November 11, 2011

In Memoriam

11 November 1918 – End of World War I.

Day when the Germans signed a peace treaty with the Allies. 

Total accountable casualties:

9 million soldiers dead.
21 million soldiers wounded.
5 million civilians dead.

Reason for war:  European internecine power struggle.  (Isn’t power a usual motive for such things?  Though I think religious fervor might be another strong reason.  I know, that’s the cynic in me talking.  However, I do believe many have fought and still do for what I call a Greater Ideal.)

Other wars since then?  Yep, many.  Too many.  I started listing them all (found this neat website here), but realized that my post would end up being depressingly huge.

So instead, on this Veterans’ Day, I’ve decided to focus on those almost never mentioned in history books, the soldiers who, whether for noble reasons or others, have put their lives on the line for their country.  May they never be forgotten.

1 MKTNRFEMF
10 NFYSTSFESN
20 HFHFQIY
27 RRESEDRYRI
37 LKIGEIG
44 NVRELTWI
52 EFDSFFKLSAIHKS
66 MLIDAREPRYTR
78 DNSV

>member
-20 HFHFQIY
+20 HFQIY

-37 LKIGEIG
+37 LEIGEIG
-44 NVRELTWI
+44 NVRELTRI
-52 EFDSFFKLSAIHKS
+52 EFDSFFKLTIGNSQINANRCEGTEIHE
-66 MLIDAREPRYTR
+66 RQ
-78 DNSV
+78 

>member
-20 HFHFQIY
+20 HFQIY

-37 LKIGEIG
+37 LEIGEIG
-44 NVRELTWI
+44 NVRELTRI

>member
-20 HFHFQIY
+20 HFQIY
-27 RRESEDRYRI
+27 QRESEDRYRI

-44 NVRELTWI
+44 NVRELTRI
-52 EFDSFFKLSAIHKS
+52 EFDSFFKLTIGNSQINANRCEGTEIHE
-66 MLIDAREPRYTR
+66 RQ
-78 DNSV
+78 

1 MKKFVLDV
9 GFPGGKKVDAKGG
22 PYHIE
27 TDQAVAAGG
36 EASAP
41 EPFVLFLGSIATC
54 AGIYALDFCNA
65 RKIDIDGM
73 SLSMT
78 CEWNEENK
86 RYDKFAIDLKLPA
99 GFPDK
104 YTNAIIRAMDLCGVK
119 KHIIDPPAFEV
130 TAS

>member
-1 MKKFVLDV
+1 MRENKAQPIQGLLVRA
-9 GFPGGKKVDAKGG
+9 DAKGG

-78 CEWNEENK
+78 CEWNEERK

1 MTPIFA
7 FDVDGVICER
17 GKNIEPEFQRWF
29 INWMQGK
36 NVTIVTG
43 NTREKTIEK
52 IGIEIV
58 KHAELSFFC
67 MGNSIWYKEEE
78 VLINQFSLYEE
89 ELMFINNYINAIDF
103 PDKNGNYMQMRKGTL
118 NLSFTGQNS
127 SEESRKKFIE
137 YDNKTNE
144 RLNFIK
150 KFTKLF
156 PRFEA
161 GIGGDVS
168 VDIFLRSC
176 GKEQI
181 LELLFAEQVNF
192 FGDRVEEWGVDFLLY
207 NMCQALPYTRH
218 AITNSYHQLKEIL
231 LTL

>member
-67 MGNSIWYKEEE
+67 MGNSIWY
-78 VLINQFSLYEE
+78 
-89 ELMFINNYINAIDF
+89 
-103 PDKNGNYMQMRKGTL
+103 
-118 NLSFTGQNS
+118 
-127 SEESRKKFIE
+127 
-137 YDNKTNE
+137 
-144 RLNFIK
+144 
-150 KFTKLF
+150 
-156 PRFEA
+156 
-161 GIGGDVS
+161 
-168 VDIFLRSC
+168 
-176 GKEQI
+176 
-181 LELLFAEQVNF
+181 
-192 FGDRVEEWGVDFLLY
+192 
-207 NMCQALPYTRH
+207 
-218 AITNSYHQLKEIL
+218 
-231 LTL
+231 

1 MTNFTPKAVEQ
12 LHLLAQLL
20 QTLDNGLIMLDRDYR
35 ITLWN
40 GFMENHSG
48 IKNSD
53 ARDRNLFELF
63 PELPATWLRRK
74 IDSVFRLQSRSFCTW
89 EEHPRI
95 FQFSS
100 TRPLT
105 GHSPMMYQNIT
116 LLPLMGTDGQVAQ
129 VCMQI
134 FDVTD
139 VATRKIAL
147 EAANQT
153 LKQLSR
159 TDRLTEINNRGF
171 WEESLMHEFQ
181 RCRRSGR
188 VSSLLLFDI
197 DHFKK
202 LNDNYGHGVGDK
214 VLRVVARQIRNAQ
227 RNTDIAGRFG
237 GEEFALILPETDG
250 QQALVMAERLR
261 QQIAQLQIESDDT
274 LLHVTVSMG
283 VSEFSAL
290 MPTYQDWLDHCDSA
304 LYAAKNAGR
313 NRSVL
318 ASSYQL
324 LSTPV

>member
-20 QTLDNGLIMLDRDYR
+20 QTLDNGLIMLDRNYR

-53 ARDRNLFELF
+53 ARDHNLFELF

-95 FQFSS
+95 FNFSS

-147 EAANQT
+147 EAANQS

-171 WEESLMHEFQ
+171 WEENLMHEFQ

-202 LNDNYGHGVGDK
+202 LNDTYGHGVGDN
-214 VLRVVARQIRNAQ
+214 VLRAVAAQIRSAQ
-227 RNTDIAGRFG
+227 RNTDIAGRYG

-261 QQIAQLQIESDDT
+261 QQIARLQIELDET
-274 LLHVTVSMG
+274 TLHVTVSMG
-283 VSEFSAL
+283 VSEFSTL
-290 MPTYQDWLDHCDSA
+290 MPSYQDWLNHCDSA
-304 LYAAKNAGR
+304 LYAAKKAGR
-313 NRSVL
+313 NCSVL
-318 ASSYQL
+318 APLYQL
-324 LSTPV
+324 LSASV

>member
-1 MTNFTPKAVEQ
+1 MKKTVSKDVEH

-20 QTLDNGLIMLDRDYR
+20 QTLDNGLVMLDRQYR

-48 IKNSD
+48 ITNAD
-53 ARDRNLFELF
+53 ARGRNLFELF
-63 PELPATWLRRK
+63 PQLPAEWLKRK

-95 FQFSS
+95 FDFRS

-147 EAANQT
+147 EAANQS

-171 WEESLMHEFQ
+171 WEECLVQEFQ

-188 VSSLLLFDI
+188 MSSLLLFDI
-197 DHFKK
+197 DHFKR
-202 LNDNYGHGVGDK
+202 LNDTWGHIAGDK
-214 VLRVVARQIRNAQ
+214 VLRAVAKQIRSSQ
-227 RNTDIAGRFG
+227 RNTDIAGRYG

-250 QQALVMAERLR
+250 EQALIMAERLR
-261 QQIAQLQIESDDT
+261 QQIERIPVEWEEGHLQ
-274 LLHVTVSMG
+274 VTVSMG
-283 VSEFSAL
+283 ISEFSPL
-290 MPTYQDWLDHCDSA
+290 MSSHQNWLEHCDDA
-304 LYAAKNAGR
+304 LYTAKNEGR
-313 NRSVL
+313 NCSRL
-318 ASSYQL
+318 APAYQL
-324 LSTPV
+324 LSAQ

Letter from 19-year old Lance-Corporal Frank Earley writing back to his father, a day before he departed):

Sunday afternoon, 1 Sep, 1918.

My dear Father,

It is a strange feeling to me but a very real one, that every letter now that I write home to you or to the little sisters may be the last that I shall write or you read.  I do not want you to think that I am depressed; indeed, on the contrary, I am very cheerful.  But out here, in odd moments the realization comes to me of how close death is to us.  A week ago I was talking with a man, a catholic, from Preston, who had been out here for nearly four years, untouched.  He was looking forward with certainty to going on leave soon.  And now he is dead – killed in a moment during our last advance.  Well it was God’s will.

I say this to you because I hope that you will realize, as I do, the possibility of the like happening to myself.  I feel very glad myself that I can look the fact in the face without fear or misgiving.  Much as I hope to live thro’ it all for your sakes and my little sisters!  I am quite prepared to give my life as so many have done before me.  All I can do is put myself in God’s hands for him to decide, and you and the little ones pray for me to the Sacred Heart and Our Lady. 

I hope that you will not move out of the old house yet.  Write and let me know when anything happens.  I see that you went to Preston a few days ago.  It seems years and years since I tried to get drowned in the canal. 

Well I have not much time left and I must end. 

With my dear love.  Pray for me.

Your son

Frank.

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